Of course, it’s bad for the customer because they will lose trust in coming to your business for things, but it’s a huge opportunity missed for the retailer and manufacturer to earn profits. One saying goes “Stockouts cause walkouts”. Customers lose confidence in shopping at locations that fail to stock enough of what they came to purchase. This leads to the risk of customers developing new habits of shopping at competitor locations. For example, if CVS keeps running out of milk, people might start shopping at Walgreens.
When the marketing team is setting up promotions, it is important to communicate with supply managers to ensure some measures are put into place to prevent stockouts. Some SCM considerations to prevent stockouts:
- Forecasting accuracy
- Safety stock utilizations
- Fast resupply logistics capabilities (Just-in-time)
3. Brand quality:
Quality can be the key differentiating factor for many products and services, especially heavily competitive markets. A trust in a company’s standard of quality often keeps customers coming back for more.
Take Häagen-Dazs ice cream, for example, the level of quality in their ingredients is held to a higher standard than most other brands of ice cream. They source their vanilla beans very precisely to keep consistency in their vanilla ice cream. This builds customer trust. Sourcing and procurement are critical SCM functions that facilitate a company’s quality standard.
On the flip side, marketers need to be able to convey the right messaging in their advertisements regarding things like product quality. Good marketers know their products well. Häagen-Dazs marketers would benefit from having an understanding of their ice cream’s quality so they can formulate marketing strategies that speak to their target market.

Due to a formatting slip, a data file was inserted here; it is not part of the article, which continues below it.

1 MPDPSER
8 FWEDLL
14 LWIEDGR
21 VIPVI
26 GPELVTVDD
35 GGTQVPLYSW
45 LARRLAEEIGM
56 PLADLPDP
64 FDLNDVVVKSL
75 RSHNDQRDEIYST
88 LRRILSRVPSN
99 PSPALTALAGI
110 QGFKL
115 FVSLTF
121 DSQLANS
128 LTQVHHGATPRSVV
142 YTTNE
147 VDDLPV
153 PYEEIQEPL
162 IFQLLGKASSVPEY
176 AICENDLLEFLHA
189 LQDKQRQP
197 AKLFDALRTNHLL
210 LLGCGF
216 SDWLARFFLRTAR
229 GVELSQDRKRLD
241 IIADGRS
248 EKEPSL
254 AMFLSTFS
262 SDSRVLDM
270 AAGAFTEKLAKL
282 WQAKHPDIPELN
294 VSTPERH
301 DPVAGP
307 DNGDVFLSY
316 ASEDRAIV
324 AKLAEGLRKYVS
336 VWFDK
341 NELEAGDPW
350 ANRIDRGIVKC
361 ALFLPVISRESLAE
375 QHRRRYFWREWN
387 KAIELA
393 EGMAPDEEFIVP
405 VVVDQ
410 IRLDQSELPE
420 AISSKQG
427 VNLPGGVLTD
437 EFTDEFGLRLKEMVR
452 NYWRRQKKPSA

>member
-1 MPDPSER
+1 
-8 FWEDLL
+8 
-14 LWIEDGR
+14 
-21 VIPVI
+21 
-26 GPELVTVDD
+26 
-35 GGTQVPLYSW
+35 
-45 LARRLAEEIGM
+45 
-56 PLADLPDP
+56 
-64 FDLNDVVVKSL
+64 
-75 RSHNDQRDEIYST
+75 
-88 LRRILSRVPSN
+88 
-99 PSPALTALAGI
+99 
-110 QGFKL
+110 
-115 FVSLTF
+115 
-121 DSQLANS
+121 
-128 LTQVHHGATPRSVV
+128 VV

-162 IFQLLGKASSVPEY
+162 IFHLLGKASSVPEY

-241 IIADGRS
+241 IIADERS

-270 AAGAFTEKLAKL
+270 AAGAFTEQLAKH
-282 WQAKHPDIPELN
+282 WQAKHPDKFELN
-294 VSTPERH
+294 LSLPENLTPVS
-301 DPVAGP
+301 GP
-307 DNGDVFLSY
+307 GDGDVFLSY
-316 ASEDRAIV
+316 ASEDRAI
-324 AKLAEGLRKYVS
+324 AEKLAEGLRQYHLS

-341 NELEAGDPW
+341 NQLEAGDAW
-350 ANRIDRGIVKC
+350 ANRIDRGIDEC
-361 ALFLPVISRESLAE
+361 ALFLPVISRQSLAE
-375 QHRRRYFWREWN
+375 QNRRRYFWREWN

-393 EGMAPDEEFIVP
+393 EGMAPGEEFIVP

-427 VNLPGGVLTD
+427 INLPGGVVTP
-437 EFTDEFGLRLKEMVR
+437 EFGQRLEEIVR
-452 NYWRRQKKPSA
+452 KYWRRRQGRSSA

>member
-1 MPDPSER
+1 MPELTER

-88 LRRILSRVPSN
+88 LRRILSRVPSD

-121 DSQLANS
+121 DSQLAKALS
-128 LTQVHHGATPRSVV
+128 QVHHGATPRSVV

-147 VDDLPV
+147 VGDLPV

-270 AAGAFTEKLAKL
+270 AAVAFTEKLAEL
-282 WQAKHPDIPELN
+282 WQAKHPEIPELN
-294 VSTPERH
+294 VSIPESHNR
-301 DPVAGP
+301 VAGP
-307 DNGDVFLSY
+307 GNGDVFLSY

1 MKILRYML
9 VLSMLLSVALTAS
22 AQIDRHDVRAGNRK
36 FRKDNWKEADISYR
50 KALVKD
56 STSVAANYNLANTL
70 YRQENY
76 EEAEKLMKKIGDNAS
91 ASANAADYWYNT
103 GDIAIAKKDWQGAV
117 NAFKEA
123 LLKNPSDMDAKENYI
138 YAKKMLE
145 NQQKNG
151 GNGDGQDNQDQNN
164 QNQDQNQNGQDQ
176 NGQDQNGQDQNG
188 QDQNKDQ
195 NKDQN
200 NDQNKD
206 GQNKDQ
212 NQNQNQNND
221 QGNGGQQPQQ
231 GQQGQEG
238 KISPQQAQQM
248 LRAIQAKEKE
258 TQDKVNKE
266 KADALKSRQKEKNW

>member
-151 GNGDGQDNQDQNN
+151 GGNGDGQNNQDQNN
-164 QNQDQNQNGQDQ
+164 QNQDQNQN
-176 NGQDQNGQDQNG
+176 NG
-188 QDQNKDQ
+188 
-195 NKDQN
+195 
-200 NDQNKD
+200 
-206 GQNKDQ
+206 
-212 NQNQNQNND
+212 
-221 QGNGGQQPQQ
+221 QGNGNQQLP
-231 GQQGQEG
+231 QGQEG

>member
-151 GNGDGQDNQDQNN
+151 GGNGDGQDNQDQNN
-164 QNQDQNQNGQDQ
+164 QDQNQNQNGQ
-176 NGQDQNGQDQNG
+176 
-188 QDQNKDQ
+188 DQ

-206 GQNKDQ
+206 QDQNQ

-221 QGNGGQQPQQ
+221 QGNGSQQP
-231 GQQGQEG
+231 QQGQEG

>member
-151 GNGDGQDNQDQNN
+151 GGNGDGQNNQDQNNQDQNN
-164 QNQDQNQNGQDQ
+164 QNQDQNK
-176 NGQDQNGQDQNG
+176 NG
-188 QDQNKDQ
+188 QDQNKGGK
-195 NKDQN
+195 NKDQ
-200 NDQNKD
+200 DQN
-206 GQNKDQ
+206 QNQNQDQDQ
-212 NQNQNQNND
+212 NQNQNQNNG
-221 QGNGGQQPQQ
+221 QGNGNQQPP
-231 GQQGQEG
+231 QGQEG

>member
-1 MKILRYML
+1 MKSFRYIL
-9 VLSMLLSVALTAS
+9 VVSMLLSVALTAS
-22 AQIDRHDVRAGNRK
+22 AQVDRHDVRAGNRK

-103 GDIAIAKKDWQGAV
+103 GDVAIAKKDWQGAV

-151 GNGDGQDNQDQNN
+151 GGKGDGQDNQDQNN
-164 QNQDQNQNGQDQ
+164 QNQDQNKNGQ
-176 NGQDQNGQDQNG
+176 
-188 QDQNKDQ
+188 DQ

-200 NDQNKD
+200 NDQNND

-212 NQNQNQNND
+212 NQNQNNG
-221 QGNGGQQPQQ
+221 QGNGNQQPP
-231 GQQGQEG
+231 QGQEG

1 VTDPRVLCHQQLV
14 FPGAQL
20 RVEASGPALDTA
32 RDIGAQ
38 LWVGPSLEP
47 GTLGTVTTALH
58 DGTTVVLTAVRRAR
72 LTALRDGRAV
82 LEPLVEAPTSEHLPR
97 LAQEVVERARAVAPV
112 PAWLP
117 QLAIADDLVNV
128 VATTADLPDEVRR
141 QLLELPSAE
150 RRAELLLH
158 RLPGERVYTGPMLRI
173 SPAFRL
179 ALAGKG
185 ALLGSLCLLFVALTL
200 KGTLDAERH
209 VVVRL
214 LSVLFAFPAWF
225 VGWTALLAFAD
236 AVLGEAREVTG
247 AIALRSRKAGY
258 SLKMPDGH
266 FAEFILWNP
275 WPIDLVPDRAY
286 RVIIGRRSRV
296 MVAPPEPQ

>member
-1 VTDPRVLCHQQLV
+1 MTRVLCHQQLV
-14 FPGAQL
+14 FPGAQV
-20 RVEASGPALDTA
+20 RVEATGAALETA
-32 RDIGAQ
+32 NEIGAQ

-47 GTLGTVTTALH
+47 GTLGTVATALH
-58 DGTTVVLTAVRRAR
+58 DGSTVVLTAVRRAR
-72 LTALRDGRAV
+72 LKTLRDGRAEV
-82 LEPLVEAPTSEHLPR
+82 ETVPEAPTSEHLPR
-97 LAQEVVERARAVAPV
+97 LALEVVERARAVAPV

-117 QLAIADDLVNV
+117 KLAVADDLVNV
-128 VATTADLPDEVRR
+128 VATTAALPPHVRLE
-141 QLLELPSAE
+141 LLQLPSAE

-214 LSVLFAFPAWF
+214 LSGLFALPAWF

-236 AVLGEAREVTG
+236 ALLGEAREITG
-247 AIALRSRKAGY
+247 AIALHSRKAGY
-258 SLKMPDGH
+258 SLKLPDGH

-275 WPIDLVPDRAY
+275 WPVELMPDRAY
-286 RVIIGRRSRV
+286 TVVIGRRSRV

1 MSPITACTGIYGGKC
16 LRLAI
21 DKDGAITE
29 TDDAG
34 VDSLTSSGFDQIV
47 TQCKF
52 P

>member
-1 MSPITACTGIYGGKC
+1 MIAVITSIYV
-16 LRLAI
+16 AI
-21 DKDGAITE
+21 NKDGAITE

SCM personnel must communicate with marketing to ensure the right products are being produced and the right messages are being sent out. If the marketing department is sending messages that are inconsistent with the company’s SCM capabilities, customers can get misleading information and lose trust.
A company’s SCM and marketing departments are more interconnected than it may seem on the surface. The reality is that organizations that encourage communication and collaboration between the two are poised to be more in-tune with customer needs and delivery expectations. When properly integrated, the business model becomes inherently more cohesive and high-performing.
SCM needs marketing to facilitate communication with potential customers. Marketing needs SCM to fulfill the products and services advertised. The two go hand-in-hand.
Perform planning and goal-setting sessions with representatives from both functions. Ensure processes are in place that promote communication and knowledge sharing between the two departments. Then encourage and recognize the efforts of collaboration.
Interested in learning more about Supply Chain Management or Marketing? Reach out to the DCG Team.
CSCMP, 2019. Definitions and glossary. Retrieved from: https://cscmp.org/CSCMP/Educate/SCM_Definitions_and_Glossary_of_Terms.aspx
AMA, 2019. What is marketing. Retrieved from: https://www.ama.org/the-definition-of-marketing-what-is-marketing/